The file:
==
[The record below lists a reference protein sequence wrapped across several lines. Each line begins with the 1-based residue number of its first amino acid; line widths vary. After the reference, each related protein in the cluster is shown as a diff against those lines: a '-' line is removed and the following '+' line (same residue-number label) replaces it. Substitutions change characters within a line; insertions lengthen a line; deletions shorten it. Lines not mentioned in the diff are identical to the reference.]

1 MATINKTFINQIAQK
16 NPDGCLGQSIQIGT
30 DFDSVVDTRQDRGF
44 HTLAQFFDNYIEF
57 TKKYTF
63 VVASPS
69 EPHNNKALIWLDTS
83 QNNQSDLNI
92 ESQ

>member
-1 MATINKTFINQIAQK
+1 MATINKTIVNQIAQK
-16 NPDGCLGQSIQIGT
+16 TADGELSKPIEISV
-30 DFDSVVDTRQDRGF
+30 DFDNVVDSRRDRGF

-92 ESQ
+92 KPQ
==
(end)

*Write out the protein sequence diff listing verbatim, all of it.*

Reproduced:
[The record below lists a reference protein sequence wrapped across several lines. Each line begins with the 1-based residue number of its first amino acid; line widths vary. After the reference, each related protein in the cluster is shown as a diff against those lines: a '-' line is removed and the following '+' line (same residue-number label) replaces it. Substitutions change characters within a line; insertions lengthen a line; deletions shorten it. Lines not mentioned in the diff are identical to the reference.]

1 MATINKTFINQIAQK
16 NPDGCLGQSIQIGT
30 DFDSVVDTRQDRGF
44 HTLAQFFDNYIEF
57 TKKYTF
63 VVASPS
69 EPHNNKALIWLDTS
83 QNNQSDLNI
92 ESQ

>member
-1 MATINKTFINQIAQK
+1 MATINKTIVNQIAQK
-16 NPDGCLGQSIQIGT
+16 TADGELSKPIEISV
-30 DFDSVVDTRQDRGF
+30 DFDNVVDSRRDRGF

-92 ESQ
+92 KPQ